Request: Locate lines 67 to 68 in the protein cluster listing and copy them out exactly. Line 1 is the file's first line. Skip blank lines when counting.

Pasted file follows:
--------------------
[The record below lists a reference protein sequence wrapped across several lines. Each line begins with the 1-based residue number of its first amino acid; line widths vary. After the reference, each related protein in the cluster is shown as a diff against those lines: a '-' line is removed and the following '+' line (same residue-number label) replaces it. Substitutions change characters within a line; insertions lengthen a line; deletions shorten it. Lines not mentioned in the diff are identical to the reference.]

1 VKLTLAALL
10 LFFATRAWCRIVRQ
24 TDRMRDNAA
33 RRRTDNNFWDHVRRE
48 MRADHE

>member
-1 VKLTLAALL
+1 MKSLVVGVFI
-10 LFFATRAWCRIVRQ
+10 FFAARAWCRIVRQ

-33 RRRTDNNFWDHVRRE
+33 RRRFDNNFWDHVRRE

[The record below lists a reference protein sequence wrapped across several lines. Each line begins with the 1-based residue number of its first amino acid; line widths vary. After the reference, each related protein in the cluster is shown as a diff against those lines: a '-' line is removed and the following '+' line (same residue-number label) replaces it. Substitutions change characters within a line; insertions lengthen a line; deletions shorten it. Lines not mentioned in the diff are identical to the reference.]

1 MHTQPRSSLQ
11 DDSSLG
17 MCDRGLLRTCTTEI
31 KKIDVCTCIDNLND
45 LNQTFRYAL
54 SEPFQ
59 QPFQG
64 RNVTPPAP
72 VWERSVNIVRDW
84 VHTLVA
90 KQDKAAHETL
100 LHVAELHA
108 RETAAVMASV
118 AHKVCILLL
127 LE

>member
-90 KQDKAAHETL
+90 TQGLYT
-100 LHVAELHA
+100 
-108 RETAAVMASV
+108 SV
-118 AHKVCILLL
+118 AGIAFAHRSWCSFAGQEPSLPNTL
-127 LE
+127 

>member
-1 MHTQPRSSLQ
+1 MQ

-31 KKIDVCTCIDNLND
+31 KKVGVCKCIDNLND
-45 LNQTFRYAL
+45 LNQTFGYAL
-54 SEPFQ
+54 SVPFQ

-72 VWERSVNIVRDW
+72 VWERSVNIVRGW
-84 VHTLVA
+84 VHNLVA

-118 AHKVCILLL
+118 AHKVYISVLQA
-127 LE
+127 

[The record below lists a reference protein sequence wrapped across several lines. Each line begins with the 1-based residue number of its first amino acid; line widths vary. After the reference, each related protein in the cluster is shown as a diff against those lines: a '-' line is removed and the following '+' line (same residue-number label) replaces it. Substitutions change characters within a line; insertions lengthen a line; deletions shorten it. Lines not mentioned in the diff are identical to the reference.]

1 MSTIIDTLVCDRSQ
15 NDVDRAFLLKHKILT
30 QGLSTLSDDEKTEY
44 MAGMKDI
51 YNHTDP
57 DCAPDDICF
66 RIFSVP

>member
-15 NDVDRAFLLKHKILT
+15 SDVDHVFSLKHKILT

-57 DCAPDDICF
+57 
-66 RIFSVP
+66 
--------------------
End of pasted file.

-15 NDVDRAFLLKHKILT
+15 SDVDHVFSLKHKILT